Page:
By actively working with politicians on these issues and demanding transparency regarding which politicians create and vote on the relevant legislation, DiMattina helps to ensure that our food is safe, that nutrition remains a high priority, and that suppliers including farmers receive fair treatment.

Barbara Lynch

Surprisingly enough, Barbara Lynch is the only chef on the list, though she is really much more than a talented cook. Her network of food establishments has given her the chance to give back to the community,  through a foundation that she herself created. This has included several different educational programs including entrepreneurship, hospitality, and cooking skills for those who cannot otherwise access training. Lynch is an excellent and creative chef and restauranteur in her own right, with a number of awards to her name - her group of acclaimed restaurants include B&G Oysters and No. 9 Park, both in Boston. That said, it is for her work empowering others to kickstart their culinary careers that she rightfully earns her place as one of the most innovative women in food.

Emily Miller & Kimberly Jung

Photo by Anthony Souffle

With Rumi Spice, Emily Miller and Kimberly Jung are aiming to help strengthen Afghanistan’s economy by working with saffron farmers. Jung notes that this is not a charity; “we’re literally giving these farmers a livelihood when we buy saffron from them” and it is this aspect of the business which makes the company so valuable for the Afghan workers with which it deals.

Having expanded to a team of 400 female harvesters, they have been able to keep up with the large demand for their saffron by enabling more Afghanistan farmers and employees to get involved with the project. Their vision for the project is beautiful and very admirable: to see the infamous sight of opium poppy fields across Afghanistan replaced with that of crocuses that are harvested for saffron.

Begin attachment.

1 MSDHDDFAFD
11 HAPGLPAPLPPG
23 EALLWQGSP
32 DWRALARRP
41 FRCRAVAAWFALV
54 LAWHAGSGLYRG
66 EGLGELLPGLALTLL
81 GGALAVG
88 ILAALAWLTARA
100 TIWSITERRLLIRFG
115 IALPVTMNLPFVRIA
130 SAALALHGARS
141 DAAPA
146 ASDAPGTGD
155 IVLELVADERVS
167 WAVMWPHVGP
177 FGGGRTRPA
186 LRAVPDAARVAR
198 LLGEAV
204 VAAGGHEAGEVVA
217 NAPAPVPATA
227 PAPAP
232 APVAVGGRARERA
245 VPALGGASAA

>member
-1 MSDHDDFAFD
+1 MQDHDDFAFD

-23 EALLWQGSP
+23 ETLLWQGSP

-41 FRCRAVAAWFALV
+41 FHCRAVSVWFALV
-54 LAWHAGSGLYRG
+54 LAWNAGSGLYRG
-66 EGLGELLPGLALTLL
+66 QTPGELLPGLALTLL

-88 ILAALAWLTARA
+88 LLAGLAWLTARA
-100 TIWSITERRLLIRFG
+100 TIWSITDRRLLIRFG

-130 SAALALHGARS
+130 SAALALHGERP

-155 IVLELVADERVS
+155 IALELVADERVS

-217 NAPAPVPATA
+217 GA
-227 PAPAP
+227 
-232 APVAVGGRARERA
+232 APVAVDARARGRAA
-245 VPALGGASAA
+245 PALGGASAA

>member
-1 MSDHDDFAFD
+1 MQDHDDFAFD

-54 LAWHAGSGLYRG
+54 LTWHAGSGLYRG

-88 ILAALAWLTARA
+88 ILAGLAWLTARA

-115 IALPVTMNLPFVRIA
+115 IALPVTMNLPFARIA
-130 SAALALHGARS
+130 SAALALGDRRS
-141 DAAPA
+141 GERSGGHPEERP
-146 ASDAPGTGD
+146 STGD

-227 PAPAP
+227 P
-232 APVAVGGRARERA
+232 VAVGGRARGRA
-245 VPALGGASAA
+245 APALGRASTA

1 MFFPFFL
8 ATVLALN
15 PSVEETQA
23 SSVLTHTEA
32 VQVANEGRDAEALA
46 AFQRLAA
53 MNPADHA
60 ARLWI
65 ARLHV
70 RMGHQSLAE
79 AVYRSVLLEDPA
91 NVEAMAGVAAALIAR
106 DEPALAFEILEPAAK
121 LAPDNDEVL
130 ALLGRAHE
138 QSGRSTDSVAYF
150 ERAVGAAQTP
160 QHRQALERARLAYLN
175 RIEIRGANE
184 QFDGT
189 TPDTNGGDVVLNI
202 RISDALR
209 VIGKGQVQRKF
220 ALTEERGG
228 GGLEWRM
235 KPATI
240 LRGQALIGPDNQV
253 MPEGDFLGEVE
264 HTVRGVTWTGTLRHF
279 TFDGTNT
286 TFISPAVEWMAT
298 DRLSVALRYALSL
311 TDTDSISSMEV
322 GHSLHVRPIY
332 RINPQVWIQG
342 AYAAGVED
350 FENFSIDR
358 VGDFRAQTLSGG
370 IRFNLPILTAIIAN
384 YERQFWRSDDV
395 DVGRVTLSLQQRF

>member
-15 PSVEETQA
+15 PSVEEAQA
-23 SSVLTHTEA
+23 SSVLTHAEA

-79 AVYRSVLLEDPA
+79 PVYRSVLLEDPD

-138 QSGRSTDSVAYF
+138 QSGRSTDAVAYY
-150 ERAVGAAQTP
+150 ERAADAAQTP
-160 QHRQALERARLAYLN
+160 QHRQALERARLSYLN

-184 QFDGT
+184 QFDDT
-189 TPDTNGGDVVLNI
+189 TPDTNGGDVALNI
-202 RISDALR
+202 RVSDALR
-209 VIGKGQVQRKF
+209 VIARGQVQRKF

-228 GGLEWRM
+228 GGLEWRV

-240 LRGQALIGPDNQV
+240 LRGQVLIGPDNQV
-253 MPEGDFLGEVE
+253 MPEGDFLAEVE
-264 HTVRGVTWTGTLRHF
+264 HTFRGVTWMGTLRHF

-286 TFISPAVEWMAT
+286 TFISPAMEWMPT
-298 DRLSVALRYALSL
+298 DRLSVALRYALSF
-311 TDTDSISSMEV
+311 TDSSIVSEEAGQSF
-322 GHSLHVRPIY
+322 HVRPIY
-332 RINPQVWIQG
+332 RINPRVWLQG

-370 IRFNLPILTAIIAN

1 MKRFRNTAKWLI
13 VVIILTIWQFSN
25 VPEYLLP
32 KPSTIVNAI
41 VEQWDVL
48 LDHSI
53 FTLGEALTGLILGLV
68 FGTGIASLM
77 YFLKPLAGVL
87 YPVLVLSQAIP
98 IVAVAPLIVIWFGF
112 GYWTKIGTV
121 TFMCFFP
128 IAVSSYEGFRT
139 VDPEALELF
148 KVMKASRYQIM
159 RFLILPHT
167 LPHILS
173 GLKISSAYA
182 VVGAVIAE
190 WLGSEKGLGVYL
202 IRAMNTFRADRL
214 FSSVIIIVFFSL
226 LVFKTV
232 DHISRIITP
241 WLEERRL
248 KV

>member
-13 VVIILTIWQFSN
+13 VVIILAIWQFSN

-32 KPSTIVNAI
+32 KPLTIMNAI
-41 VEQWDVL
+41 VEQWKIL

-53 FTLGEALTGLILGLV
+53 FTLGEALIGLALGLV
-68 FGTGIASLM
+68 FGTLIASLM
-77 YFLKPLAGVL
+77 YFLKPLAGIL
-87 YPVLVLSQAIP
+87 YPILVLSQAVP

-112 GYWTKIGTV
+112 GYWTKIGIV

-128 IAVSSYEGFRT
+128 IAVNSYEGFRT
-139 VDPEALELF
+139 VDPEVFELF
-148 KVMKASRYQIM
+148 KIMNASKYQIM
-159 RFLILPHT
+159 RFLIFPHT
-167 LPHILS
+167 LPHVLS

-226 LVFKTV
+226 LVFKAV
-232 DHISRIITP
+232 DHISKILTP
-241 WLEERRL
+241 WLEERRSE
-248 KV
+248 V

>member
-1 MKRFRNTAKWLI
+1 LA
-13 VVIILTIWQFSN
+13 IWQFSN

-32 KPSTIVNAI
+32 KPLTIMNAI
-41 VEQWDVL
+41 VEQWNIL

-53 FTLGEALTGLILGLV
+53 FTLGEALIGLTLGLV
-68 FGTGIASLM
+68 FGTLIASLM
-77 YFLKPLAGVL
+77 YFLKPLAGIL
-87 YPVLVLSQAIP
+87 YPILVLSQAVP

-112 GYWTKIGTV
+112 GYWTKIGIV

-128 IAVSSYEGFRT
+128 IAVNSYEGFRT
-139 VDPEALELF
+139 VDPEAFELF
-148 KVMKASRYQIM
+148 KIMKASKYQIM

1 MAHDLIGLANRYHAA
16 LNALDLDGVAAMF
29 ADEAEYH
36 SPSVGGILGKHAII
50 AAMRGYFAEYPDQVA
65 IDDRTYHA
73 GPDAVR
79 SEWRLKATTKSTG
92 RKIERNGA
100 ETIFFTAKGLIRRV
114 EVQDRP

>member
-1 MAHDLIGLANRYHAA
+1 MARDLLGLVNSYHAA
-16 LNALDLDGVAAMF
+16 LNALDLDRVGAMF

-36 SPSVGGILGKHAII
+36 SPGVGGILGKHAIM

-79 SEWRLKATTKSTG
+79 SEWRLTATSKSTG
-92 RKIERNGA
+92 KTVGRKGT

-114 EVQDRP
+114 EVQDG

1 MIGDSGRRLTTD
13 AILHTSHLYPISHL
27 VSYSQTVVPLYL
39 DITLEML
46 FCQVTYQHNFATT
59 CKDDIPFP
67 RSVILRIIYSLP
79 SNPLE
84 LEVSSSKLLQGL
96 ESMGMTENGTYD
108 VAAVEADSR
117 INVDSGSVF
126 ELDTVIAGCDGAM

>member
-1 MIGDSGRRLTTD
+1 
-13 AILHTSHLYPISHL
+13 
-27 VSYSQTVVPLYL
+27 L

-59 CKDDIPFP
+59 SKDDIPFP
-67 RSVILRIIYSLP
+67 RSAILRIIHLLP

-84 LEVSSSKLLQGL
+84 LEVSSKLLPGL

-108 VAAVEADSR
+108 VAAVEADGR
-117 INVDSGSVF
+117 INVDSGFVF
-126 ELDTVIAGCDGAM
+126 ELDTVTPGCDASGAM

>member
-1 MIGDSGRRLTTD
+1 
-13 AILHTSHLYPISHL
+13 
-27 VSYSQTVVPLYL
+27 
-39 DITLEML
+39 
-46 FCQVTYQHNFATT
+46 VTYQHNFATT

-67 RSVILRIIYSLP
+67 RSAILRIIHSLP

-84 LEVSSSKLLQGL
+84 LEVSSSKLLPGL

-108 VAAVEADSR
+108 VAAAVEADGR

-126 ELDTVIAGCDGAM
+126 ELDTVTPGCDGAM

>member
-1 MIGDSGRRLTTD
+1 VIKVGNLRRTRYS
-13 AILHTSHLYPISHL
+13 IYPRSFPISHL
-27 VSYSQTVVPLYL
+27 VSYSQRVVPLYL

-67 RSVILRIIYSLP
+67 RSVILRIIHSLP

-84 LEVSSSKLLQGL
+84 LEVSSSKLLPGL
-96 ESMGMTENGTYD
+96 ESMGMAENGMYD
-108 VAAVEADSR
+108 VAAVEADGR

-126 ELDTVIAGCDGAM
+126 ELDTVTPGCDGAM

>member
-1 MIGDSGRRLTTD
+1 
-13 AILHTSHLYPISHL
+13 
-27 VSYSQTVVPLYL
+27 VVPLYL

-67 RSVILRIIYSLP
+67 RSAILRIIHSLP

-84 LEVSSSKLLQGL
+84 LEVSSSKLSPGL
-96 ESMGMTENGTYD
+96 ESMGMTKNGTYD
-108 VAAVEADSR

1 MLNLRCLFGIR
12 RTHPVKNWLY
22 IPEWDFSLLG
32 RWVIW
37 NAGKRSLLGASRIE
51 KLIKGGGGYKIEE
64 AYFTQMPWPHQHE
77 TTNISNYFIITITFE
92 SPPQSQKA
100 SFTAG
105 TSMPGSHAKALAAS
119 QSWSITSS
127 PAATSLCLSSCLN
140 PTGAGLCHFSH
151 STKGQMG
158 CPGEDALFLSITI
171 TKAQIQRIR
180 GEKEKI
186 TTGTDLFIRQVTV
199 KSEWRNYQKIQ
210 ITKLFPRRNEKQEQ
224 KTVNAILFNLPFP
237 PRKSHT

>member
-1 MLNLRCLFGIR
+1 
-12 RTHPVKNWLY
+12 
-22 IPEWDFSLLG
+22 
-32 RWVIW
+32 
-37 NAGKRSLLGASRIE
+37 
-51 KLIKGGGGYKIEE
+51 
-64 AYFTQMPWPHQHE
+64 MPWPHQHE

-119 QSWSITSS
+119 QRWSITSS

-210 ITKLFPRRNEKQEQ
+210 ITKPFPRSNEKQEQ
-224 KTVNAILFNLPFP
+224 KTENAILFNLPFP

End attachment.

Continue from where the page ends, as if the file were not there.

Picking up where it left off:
There are many brilliant women currently pioneering innovations in the world of food. These eight have brought something truly remarkable to the world and are all united by a common focus on ethical food and social benefits. Every single project on this list is focused in some way on giving something back to the community, the environment or both. These qualities demonstrate their inspiring dedication to investing their skills and business acumen toward improving the lives of others.

There is no doubt that the most innovative women in food brought together on this list will continue to invoke positive change and inspire others for years to come, both within their own industries and across many other sectors where people will be able to learn from their business skills, dedication and social values.